We knew we could never afford a full-rate camera and lighting package to achieve the desired aesthetic.
The same principle applied to our equipment package. We had some ambitious goals for the look of the piece; we were adamant about shooting on the Alexa in order to capitalize on the beautiful natural light in the location (without risking compromising the image by blowing out highlights). However, we knew we could never afford a full-rate camera and lighting package to achieve this desired aesthetic, so I asked for a couple favors. Over the years, I've developed a relationship with Panavision New York, which was willing to help us out and provide a full camera and lens package at a deeply discounted rate. A good relationship with Xeno Lights also netted us a deeply discounted Dana dolly and grip support package. If you keep bringing rental houses full-rate jobs down the line and continue building the relationship both on a personal and a professional level, they will usually be willing to help you out on smaller passion projects.
Our final camera package was a super-stripped-down ARRI Alexa classic with Panavision Ultra Speed prime lenses. To keep costs down, we only rented three focal lengths—17mm, 29mm, and 50mm—and one TV Logic 5.6” and a 17” Panasonic for on-set monitoring. In the grip department, we had to rent a 6500w Honda generator to provide power to the location (which unfortunately did not have any electricity) as well as the aforementioned Dana dolly and just a small handful of grip support items: a couple of C-stands, two apple boxes, some wedges for leveling the Dana dolly and sandbags to weigh it all down. The final piece of the puzzle was a DF-50 hazer, my favorite heavy-duty haze machine.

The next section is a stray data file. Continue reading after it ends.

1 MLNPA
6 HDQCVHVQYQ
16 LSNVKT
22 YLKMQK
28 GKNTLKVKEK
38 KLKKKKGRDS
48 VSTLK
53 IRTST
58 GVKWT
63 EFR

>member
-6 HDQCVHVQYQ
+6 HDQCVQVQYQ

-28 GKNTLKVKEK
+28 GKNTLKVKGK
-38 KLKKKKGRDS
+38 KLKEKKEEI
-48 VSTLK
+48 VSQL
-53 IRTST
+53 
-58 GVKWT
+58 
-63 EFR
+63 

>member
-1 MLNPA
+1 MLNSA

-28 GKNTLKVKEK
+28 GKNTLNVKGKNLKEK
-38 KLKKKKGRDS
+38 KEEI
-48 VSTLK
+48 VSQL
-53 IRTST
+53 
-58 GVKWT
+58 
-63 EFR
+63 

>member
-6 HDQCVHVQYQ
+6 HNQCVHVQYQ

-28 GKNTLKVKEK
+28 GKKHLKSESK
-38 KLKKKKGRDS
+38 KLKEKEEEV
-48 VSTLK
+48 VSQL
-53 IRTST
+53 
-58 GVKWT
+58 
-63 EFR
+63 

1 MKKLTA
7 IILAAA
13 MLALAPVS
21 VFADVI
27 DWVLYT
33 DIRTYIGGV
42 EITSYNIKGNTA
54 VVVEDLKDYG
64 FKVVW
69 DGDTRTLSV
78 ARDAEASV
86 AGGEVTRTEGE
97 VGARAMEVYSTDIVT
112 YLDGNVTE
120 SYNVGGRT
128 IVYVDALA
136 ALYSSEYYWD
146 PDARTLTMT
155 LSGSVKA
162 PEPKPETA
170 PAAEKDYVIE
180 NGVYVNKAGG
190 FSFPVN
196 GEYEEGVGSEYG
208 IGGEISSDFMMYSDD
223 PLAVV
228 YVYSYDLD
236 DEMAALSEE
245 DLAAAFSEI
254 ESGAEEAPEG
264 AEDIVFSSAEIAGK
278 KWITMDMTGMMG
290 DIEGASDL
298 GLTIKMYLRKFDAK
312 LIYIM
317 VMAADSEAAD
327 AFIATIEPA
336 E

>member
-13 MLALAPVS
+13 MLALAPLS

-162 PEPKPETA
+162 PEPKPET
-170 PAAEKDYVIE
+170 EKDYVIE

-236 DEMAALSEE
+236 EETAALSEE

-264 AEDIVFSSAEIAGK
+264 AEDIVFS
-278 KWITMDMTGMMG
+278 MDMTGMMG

For lighting purposes, we only had four 1K Par Cans provided by my gaffer, which we only used for nighttime scenes. The rest of the piece was shot entirely with natural light during the day. (This brings us back to the first point: work with what you already have!)
3. Schedule realistically
Part of working with limited resources requires understanding the boundaries of those limitations. In this case, because of our limited budget, we knew that we would only be able to pull this off, rent the equipment, gain access to the location, and pull in all the favors from the crew if we kept the shoot limited to one day. This further reinforced our decision to shoot entirely in one location, since company moves can be one of the big time-wasters on lower-budget projects.